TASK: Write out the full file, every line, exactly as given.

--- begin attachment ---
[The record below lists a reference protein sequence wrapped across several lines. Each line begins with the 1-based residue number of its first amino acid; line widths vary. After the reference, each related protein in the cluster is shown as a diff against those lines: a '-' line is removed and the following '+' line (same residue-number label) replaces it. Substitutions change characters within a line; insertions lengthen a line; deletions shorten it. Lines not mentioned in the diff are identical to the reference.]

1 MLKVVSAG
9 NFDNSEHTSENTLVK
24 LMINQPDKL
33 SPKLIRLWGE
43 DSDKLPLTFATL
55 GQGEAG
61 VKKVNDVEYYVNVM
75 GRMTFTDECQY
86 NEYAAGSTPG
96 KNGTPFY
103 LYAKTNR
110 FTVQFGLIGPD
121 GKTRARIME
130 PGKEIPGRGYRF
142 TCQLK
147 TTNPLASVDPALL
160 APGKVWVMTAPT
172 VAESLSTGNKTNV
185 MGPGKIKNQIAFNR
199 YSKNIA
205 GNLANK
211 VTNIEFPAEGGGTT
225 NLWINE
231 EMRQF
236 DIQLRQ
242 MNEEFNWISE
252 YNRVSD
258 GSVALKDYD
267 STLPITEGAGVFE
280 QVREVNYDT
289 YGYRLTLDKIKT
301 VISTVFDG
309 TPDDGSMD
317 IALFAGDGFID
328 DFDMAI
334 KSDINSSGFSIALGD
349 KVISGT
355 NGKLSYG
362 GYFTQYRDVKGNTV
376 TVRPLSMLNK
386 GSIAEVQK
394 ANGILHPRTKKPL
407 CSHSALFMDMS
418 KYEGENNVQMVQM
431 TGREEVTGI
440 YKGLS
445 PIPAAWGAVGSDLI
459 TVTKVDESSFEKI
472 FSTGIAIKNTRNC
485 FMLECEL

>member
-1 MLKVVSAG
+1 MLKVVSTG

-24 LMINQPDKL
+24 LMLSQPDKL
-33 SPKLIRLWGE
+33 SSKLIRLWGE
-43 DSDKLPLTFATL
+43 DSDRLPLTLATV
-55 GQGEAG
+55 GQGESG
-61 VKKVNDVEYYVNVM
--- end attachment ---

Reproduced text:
[The record below lists a reference protein sequence wrapped across several lines. Each line begins with the 1-based residue number of its first amino acid; line widths vary. After the reference, each related protein in the cluster is shown as a diff against those lines: a '-' line is removed and the following '+' line (same residue-number label) replaces it. Substitutions change characters within a line; insertions lengthen a line; deletions shorten it. Lines not mentioned in the diff are identical to the reference.]

1 MLKVVSAG
9 NFDNSEHTSENTLVK
24 LMINQPDKL
33 SPKLIRLWGE
43 DSDKLPLTFATL
55 GQGEAG
61 VKKVNDVEYYVNVM
75 GRMTFTDECQY
86 NEYAAGSTPG
96 KNGTPFY
103 LYAKTNR
110 FTVQFGLIGPD
121 GKTRARIME
130 PGKEIPGRGYRF
142 TCQLK
147 TTNPLASVDPALL
160 APGKVWVMTAPT
172 VAESLSTGNKTNV
185 MGPGKIKNQIAFNR
199 YSKNIA
205 GNLANK
211 VTNIEFPAEGGGTT
225 NLWINE
231 EMRQF
236 DIQLRQ
242 MNEEFNWISE
252 YNRVSD
258 GSVALKDYD
267 STLPITEGAGVFE
280 QVREVNYDT
289 YGYRLTLDKIKT
301 VISTVFDG
309 TPDDGSMD
317 IALFAGDGFID
328 DFDMAI
334 KSDINSSGFSIALGD
349 KVISGT
355 NGKLSYG
362 GYFTQYRDVKGNTV
376 TVRPLSMLNK
386 GSIAEVQK
394 ANGILHPRTKKPL
407 CSHSALFMDMS
418 KYEGENNVQMVQM
431 TGREEVTGI
440 YKGLS
445 PIPAAWGAVGSDLI
459 TVTKVDESSFEKI
472 FSTGIAIKNTRNC
485 FMLECEL

>member
-1 MLKVVSAG
+1 MLKVVSTG

-24 LMINQPDKL
+24 LMLSQPDKL
-33 SPKLIRLWGE
+33 SSKLIRLWGE
-43 DSDKLPLTFATL
+43 DSDRLPLTLATV
-55 GQGEAG
+55 GQGESG
-61 VKKVNDVEYYVNVM